Robot Opera

Cleo, a robot in the Mesmer range designed by Engineered Arts. Image is from Robo_Op, 29 June 2021, still from video documentation by Catalina Balan.

At the Centre for Research in Opera and Music Theatre (CROMT) we began a robot opera project in 2017, combining creative practice research with scholarly reflection. These included Robot Opera – a mini symposium (June 2017), Robot Opera – What’s Next? (June 2019) and Robo_Po /// Robo_Op (June 2021), which included a robot poetry reading and an operatic performance featuring Cleo, a robot designed and built by Engineered Arts, a manufacturer of humanoid entertainment robots. The events were streamed live to an international audience and concluded with a reflective panel discussion by artists, academics and industry professionals.

We focus on: creative exploration of human robot interaction; how new technologies create new forms, challenging our understanding of voice, embodiment and performance; and scholarly reflection on robotic otherness, artificial intelligence (AI), and human/robot hybridity, including the ethical dimensions of our relationships with robots.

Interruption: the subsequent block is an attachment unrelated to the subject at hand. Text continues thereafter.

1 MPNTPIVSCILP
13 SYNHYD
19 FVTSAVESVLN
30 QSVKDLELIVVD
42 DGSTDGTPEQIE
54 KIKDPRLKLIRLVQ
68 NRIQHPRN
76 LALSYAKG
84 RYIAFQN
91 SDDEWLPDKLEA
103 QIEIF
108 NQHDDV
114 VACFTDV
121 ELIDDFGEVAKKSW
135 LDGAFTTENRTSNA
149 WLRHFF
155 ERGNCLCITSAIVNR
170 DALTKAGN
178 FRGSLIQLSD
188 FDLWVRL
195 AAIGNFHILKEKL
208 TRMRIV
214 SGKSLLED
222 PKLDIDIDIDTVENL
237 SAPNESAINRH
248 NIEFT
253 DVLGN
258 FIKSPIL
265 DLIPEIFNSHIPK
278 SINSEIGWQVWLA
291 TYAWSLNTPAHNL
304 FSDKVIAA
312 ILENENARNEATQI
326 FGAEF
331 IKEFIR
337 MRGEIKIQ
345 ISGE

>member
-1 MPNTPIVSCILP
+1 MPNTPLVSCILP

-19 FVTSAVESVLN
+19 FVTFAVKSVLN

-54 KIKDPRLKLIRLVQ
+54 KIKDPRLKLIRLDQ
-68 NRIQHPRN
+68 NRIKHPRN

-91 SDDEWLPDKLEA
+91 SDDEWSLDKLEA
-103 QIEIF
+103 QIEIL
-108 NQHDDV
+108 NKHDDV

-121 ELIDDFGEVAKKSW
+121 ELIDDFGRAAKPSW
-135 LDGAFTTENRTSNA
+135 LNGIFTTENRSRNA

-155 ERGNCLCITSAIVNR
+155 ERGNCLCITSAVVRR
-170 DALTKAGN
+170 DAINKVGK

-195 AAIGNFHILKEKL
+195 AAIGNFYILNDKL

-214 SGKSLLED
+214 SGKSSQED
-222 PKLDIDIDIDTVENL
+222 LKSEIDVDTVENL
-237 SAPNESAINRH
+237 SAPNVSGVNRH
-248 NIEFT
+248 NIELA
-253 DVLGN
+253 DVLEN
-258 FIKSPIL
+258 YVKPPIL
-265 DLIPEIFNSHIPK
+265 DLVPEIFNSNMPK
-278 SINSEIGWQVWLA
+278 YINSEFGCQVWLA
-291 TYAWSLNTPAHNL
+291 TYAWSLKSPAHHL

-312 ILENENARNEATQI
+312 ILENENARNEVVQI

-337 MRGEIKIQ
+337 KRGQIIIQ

How do we read a robot’s presence on stage? How would a robot sing if it sang like a robot, rather than emulating a human? How might its own materiality and physicality produce voice? On a more philosophical level, who is singing, when a robot sings? Why are we creating robots in our own image? What can creative practice reveal about the behaviours and biases we embed in AI? What sorts of relationships do we want with robots, and who is making these decisions?

Robot Opera is supported by Research and Knowledge Exchange in Media, Arts and Humanities and the Sussex Humanities Lab. Researchers include Evelyn FicarraTim HopkinsChris KieferRon ChrisleyCarol Watts and Kat Sinclair. External links include Apartment House, Engineered Arts, Southeast Dance and Elizabeth Jochum, director of RELATE at Aalborg University in Denmark.